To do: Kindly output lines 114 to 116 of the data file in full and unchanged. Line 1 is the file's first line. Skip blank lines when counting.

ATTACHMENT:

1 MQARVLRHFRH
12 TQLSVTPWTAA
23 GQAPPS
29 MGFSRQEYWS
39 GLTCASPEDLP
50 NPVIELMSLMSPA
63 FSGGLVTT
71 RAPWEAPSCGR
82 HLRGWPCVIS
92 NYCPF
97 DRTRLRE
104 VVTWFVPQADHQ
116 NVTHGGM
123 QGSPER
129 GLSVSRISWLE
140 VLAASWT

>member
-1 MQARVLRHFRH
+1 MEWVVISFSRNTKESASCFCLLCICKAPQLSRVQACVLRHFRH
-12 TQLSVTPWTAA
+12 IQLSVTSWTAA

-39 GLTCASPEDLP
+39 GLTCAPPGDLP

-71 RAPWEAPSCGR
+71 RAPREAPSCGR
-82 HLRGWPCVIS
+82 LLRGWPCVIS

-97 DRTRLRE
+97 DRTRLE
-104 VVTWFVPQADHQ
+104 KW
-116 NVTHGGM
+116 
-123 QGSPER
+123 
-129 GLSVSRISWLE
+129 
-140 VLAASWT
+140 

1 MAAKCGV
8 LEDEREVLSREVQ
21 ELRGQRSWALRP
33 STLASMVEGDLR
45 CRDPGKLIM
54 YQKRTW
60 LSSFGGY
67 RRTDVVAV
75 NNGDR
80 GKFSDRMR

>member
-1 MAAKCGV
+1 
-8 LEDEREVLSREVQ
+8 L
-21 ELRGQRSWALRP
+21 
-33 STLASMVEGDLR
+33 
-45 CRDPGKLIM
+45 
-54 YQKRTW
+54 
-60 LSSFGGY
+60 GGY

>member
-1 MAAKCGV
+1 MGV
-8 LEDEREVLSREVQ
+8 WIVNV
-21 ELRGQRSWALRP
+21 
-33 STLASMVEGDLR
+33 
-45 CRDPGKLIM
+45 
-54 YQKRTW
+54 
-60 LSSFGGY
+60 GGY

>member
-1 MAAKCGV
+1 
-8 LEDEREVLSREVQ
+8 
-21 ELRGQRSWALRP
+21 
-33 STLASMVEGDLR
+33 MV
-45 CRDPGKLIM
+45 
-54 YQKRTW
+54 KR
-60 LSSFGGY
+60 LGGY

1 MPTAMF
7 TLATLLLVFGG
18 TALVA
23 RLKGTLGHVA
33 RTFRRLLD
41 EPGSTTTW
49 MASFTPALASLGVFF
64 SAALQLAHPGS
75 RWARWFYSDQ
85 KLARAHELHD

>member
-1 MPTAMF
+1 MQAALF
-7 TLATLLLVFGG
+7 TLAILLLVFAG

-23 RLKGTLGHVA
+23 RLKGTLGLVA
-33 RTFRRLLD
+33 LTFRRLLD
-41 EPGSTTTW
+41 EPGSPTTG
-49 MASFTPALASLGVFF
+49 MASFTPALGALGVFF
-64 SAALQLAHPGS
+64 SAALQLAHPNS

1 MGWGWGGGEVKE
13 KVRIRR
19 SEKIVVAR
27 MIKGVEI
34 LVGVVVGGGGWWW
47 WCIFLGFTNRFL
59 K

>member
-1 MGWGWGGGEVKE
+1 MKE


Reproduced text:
-41 EPGSTTTW
+41 EPGSPTTG
-49 MASFTPALASLGVFF